In the Netherlands, kids get chocolate sprinkles on their breakfast and early sex education
Rina Mae Acosta is Asian-American, a mother to two young kids, and originally from the San Francisco Bay Area. She grew up not far from Amy Chua, the author of “The Battle Hymn of the Tiger Mother,” which explored strict kid-rearing inspired by Chinese parenting traditions — and prompted countless debates over the key to children’s happiness.
By contrast, Acosta chose to raise her children in a small village in the Netherlands with her Dutch husband, and her approach is far more laid-back. She lets her kids eat chocolate sprinkles every morning for breakfast. Her children, aged four years and 20 months, have open play dates and are free to roam around in the backyard, unstructured and unattended.
“I guess I’m a Tiger Mommy failure,” she says.
But parents in the Netherlands like Acosta seem to be doing something right, because in two consecutive Unicef studies (conducted in 2007 and 2013) on children’s well-being in rich countries, Dutch children came out on top. Out of the 29 countries studied, the U.S. ranked 26th. “The Netherlands heads the league table of children’s subjective well-being with 95% of its children reporting a high level of life satisfaction,” the 2013 study cited.
Now, Acosta and co-author Michele Hutchison — a British expat also raising her two kids in the Netherlands — are sharing the secrets of Dutch parenting more widely, with “The Happiest Kids in the World: How Dutch Parents Help Their Kids by Doing Less” (The Experiment).
“The Dutch parenting approach is not really something new,” Acosta says. “I think it’s an intuitive parenting approach that most of us already know but have forgotten.”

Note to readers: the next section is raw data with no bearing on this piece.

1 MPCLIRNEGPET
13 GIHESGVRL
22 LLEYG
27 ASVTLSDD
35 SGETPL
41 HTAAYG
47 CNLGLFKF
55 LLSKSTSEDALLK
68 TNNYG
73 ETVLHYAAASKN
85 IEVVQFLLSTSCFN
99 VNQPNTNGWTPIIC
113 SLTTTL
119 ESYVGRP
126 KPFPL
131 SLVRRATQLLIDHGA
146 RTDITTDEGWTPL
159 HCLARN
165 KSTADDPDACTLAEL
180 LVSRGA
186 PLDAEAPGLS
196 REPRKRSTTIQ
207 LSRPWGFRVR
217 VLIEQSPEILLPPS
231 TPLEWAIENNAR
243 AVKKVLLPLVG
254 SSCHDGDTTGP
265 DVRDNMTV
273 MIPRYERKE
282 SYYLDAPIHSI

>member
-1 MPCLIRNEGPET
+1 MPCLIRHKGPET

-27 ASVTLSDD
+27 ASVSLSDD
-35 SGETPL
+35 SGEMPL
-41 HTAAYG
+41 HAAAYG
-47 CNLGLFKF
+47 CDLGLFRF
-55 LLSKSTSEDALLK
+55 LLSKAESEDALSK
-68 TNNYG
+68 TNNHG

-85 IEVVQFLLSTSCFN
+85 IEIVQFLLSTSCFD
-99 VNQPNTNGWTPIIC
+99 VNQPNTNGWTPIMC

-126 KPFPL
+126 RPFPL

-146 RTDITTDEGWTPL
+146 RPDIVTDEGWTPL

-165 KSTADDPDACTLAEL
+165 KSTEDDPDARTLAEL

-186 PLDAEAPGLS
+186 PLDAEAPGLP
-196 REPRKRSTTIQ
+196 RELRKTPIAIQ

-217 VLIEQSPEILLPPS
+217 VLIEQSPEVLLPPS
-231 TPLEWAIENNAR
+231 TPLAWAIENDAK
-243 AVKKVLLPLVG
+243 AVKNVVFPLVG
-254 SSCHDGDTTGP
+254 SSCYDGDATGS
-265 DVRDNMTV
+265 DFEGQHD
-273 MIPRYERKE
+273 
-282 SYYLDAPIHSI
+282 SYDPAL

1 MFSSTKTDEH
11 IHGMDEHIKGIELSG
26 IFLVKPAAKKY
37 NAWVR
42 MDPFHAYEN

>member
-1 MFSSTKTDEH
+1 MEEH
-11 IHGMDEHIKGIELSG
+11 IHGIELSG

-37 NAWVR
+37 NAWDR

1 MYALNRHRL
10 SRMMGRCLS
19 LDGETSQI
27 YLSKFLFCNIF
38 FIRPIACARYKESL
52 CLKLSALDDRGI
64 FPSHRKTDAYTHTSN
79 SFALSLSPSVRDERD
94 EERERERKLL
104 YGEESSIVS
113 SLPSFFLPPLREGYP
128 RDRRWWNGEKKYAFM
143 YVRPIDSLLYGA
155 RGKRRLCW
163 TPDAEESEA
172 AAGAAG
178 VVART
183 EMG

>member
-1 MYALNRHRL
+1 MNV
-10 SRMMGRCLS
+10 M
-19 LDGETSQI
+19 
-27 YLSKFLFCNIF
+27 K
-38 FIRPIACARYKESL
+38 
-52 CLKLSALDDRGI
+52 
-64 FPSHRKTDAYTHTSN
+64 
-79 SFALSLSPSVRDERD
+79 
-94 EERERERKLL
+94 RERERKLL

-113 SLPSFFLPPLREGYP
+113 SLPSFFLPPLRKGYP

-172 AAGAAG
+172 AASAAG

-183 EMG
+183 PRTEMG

MarketWatch spoke with Acosta to see what American parents can learn:
MarketWatch: Your book says it’s all about the “hagelslag” (chocolate sprinkles). Why is eating “hagelslag” with bread for breakfast the key to Dutch kids’ happiness?
Acosta: Who wouldn’t be happy with having chocolate first thing in the morning? But the bigger idea is: Everything in moderation. So if children are allowed their own indulgences, it becomes less of a taboo and they learn to have more self-control. For example, my four-year-old, because he knows he can get chocolate first thing in the morning for breakfast, is able to moderate himself. He’s happy with the two slices of bread. Even if I put the whole box of hagelslag on the table, he doesn’t pour more in once he’s had his share.
MarketWatch: So in creating a more free environment, you actually help a child set his/her own rules?
Acosta: A really happy child is a child who is given boundaries and, within those boundaries, is given a lot of freedom. They are not children who are entitled — in fact, the children who are spoiled and entitled are often the unhappiness, I find. [Those] children feel like the world owes them everything. They want the most expensive toys or the newest, fanciest toys and biggest birthday parties. Middle-class Dutch children would know even if they wanted something, they have to actually work for it.
A great example is King’s Day, one of the most important holidays in the Netherlands celebrating royalty’s birthday. Aside from everyone wearing orange and everyone partying, the whole country becomes one giant flea market. This is when Dutch children have their own section where they can sell and buy toys. You can find seven- or eight-year-olds trying to sell their toys or cupcakes. We’re talking about prices that are, like, 25 cents. One euro is actually a lot of money for a toy. It teaches them the value of money and to take joy in the simple things.
MarketWatch: If they eat chocolate sprinkles every morning, how come Dutch kids aren’t fat? They have some of the world’s lowest obesity rates.
Acosta: They bike to school. They have 45 minutes of recess. They’re also expected to play outside. The first years of school, they’re encouraged to create their own play dates. The parents talk and it’s decided whose house the children are going to be at, and what time the children are picked up or dropped off at their house. During that time, the children are expected to entertain themselves. They’re expected to go outside and play. But, keep in mind, we also keep the area safe.
MarketWatch: As an Asian-American expat, what has been the biggest adjustment for you?